Vermont Telecommunications Authority funding $3.6 million in grants for rural broadband

first_imgThe Vermont Telecommunications Authority has announced a Notice of Grant Funds in the sum of $3.6 million for broadband expansion in Vermont. The purpose of the grants is to extend broadband service availability where it is currently not offered and where no provider has already committed to bring broadband by the end of 2013.  Funding for the grants was appropriated by the Legislature in the FY2012-2013 Capital Budget. Awarded projects will be required to provide service with a combined upload and download speed of at least 5 megabits per second. Grants will be available to providers who expand broadband service in Target Communities. Eligible Target Communities for this grant round will be designated shortly by the Agency of Administration.  The list of Target Communities is being compiled using data that was collected from providers through Vermont’s Broadband Mapping Initiative. Additional input from providers, who have committed to expand service areas by year-end 2013, completed the picture of which communities will be served in Vermont. The remaining unserved communities will be identified as Target Communities. In the past, the high cost to bring broadband to the state’s last rural pockets has been a disincentive to providers. This round of VTA grants provides substantial incentives that reduce providers’ capital outlays and strengthen the business case to reach last mile homes. VTA Executive Director, Christopher Campbell says of the Notice of Grant Funding, ‘Vermont is closing in on its goal of universal availability of broadband service.  These grant funds will target the remaining unserved homes and businesses in the state that are not already included in a funded project.’  The Notice is available on the VTA website. All proposals are due to the VTA by 4:30 pm April, 17, 2012. Projects are to be completed on or before December 31, 2013. Montpelier, Vermont (March 14, 2012) – is external)last_img read more

Sanders says he will fight for real Postal reform and Saturday mail

first_imgUS Senator Bernie Sanders (I-Vermont) said today he will oppose a US Postal Service plan to end Saturday mail delivery. ‘ The postmaster general cannot save the Postal Service by ending one of its major competitive advantages. Cutting six-day delivery is not a viable plan for the future. It will lead to a death spiral that will harm rural America while doing very little to improve the financial condition of the Postal Service,’ Sanders said. ‘ Providing fewer services and less quality will cause more customers to seek other options.  Rural Americans, businesses, senior citizens and veterans will be hurt by ending Saturday mail,’ Sanders added.  The House last year refused to consider a Senate-passed postal reform bill that Sanders helped draft. The Senate measure to modernize the Postal Service would have changed a 2006 congressional requirement that the mail service pre-fund 75 years’ worth of future retiree health benefits over a 10-year period. That pre-funding requirement is responsible for about 80 percent of the Postal Service’ s financial losses since 2007. ‘ No other government agency, no other corporation in America is burdened with this mandate. This mandate must be lifted,’ Sanders said. Current federal law makes it illegal to end Saturday mail delivery. The Senate-passed bill would have reinforced the ban for two more years.  ‘ It is time for Republican leadership in the House to work with the Senate to reform the Postal Service in a way that will not harm rural America and allows the Postal Service to adjust to the digital age without ending Saturday mail delivery,’ Sanders said. ANNAPOLIS, Md., 2.6.2013 ‘ US Sen Bernie Sanderslast_img read more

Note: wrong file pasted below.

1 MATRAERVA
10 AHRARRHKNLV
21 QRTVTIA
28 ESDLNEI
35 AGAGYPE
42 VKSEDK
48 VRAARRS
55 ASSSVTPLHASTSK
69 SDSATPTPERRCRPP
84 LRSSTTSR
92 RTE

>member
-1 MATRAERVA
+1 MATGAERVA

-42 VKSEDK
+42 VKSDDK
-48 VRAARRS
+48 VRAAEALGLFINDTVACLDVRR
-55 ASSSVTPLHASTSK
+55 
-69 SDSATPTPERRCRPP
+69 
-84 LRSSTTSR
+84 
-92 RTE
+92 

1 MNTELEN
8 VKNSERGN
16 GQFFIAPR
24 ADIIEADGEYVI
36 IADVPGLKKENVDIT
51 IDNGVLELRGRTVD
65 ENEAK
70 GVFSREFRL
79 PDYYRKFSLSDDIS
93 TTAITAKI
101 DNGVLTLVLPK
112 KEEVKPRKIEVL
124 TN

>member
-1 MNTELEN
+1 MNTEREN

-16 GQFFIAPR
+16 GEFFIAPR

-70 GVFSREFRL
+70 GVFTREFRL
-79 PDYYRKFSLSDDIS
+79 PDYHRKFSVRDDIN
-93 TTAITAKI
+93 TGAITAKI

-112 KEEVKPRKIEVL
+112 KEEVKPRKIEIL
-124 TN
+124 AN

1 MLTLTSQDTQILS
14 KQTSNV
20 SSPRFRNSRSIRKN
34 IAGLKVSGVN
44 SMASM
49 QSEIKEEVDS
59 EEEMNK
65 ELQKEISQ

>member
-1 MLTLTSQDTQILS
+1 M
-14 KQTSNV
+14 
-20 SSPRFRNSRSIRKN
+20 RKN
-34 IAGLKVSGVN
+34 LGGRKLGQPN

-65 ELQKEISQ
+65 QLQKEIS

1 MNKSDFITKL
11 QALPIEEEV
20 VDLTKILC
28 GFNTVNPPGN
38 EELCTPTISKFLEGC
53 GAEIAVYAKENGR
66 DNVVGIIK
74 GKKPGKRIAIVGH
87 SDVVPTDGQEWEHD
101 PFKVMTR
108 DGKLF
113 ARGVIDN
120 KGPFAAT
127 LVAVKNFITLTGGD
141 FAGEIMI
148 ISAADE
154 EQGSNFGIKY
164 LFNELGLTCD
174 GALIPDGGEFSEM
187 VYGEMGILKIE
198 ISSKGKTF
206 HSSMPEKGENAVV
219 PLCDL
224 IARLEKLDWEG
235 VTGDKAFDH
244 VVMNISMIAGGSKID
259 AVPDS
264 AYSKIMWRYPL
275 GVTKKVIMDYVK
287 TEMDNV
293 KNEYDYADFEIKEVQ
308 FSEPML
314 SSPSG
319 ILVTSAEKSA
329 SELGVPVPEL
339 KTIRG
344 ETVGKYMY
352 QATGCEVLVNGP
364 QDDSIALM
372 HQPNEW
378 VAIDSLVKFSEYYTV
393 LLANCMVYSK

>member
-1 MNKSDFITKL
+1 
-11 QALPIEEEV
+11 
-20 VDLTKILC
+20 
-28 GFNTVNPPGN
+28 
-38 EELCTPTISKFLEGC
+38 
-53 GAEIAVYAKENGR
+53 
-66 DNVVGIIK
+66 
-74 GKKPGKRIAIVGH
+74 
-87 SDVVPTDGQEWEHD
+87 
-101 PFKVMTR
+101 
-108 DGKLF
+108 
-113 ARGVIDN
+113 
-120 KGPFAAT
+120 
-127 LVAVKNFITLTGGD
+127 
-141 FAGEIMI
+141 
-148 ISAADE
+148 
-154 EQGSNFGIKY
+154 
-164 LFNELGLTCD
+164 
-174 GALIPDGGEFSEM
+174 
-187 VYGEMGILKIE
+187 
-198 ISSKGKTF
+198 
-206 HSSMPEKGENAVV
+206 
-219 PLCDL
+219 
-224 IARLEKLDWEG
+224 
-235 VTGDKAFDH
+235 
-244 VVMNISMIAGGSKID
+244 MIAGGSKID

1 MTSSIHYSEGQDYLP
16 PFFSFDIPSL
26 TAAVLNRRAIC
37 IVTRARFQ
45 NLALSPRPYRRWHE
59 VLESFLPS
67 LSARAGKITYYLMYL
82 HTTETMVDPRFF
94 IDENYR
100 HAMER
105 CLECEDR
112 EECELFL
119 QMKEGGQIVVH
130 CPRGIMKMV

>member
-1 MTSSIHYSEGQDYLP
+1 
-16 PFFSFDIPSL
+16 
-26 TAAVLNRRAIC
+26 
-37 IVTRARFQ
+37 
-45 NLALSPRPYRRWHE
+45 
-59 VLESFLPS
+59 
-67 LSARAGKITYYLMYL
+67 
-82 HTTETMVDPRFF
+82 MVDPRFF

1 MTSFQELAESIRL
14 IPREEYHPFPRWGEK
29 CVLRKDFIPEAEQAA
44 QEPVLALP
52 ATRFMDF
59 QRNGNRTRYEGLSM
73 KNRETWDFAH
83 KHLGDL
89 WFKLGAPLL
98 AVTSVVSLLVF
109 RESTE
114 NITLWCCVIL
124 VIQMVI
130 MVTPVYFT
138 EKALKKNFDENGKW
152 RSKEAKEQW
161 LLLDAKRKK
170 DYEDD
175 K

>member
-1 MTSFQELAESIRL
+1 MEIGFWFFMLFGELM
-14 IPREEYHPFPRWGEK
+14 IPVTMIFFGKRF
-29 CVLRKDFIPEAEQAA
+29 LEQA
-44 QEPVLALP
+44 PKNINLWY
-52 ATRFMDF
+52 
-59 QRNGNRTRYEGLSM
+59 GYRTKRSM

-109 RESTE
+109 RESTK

MVP withdraws from NH market, to concentrate on Vermont and New York

first_imgMVP Health Care,MVP Health Care serves more than 600,000 members across its three-state service area. Its membership is highly concentrated in Vermont and New York, with just 1 percent of its members being insured under New Hampshire policies. MVP has accordingly decided to withdraw from the New Hampshire marketplace in order to concentrate its focus on New York and Vermont. MVP will continue to insure businesses based in Vermont and New York which have locations and employees in New Hampshire. Under New Hampshire law, this withdrawal will be conducted over a period of time commencing with a 180-day notice to members. MVP will be accepting renewals of existing New Hampshire insurance policies during this period, but it will not be offering coverage to new groups. MVP will then handle all of the remaining policy obligations on its New Hampshire insurance policies. MVP in a statement said it has been proud to serve New Hampshire residents and will work with its brokers, customers, and regulators to ensure a smooth transition. About MVP Health Care: Founded in 1983, MVP Health Care is a community-focused, not-forprofit health insurer serving members in the states of New York, Vermont and New Hampshire.Through its operating subsidiaries, MVP Health Care provides fully insured and self-funded employer health benefits plans, dental insurance, and ancillary products such as flexiblespending accounts, to more than 613,000 members, with a regional network of 19,000 health care providers, as well as providing access to a national network of more than 500,000 health care providers. For more information, visit is external), on Facebook at is external), and on Twitter at @MVPHealthCare.Source: Schenectady, NY, October 15, 2013’MVP Health Carelast_img read more